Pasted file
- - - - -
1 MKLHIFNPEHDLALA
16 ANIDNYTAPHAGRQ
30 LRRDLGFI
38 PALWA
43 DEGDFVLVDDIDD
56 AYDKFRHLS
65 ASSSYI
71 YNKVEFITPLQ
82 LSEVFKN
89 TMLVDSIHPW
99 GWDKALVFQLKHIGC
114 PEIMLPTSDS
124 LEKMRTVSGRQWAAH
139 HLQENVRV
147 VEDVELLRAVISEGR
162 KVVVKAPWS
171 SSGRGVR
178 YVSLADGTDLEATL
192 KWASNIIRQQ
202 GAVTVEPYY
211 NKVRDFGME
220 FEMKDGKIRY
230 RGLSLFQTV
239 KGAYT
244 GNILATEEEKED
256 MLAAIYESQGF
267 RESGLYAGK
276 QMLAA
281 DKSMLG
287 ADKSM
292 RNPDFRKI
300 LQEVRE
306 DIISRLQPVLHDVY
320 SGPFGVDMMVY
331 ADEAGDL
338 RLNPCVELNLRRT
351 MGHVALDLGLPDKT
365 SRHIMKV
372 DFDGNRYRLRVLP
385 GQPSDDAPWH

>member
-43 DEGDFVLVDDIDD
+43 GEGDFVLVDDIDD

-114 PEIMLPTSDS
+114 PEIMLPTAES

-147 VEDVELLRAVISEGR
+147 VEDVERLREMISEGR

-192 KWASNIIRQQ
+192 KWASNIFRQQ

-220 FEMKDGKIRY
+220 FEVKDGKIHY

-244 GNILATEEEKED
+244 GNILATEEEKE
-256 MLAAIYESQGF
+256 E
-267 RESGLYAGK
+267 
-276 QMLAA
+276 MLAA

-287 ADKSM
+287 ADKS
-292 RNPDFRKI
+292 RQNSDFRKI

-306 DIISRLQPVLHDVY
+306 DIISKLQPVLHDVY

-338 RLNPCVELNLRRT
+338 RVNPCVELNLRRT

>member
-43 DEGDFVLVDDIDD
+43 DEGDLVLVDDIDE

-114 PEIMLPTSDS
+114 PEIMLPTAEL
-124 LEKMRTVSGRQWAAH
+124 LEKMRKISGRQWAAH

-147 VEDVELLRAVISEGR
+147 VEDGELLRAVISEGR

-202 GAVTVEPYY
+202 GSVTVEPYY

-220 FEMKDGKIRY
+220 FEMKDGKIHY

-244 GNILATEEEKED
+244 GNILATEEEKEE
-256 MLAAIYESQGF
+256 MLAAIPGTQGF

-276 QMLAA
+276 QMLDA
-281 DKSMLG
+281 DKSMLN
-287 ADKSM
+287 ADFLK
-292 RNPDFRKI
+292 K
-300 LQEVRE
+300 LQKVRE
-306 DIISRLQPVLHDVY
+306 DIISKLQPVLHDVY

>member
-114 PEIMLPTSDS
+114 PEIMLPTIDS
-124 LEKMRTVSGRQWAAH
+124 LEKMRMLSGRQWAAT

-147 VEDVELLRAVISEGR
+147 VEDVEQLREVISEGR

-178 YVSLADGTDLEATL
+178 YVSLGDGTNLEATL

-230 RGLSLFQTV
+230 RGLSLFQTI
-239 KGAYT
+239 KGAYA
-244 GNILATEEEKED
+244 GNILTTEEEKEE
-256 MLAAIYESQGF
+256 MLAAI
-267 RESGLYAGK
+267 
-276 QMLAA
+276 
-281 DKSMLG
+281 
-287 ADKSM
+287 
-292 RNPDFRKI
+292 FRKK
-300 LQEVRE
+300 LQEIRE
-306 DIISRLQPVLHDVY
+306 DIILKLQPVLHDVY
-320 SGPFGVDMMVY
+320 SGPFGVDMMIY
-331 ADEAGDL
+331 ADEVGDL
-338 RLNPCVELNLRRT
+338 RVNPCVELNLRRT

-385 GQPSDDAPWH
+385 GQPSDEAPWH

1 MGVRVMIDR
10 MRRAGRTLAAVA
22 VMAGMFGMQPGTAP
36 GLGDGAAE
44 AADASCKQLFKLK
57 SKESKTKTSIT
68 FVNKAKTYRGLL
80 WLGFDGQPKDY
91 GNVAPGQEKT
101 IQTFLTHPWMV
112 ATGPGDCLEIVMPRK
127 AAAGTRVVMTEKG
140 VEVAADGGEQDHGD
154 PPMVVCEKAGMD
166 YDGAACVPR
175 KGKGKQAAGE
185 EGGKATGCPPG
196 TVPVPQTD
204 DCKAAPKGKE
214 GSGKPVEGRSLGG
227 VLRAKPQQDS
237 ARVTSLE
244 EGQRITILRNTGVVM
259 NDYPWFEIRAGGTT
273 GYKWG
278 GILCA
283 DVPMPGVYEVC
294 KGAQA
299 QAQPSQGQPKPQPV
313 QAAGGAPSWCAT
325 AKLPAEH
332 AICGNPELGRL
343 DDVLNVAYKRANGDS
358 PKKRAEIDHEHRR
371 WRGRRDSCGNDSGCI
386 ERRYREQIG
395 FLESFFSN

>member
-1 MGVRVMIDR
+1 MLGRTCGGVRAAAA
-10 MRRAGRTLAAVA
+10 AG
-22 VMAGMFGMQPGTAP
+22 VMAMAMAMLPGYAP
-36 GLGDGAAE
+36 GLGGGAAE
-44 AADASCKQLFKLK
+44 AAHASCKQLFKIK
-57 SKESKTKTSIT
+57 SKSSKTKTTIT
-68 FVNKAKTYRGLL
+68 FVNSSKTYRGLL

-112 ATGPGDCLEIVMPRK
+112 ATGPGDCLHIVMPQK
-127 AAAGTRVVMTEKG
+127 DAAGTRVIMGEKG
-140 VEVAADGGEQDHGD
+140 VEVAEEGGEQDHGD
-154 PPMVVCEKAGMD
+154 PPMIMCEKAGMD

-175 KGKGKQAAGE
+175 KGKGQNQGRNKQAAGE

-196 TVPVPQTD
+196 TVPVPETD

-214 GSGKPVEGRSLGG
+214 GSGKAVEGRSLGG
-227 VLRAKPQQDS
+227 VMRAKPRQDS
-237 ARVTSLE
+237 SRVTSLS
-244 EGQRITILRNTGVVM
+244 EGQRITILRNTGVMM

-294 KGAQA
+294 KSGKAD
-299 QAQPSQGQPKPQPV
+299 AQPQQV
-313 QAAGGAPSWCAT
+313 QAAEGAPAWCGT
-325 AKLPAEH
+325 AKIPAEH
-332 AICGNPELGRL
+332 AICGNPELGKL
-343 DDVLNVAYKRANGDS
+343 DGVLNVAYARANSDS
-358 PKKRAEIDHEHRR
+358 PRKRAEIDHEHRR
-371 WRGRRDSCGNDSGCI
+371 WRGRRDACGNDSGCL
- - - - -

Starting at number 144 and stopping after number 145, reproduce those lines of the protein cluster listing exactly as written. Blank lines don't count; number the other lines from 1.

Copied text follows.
91 GNVAPGQEKT
101 IQTFLTHPWMV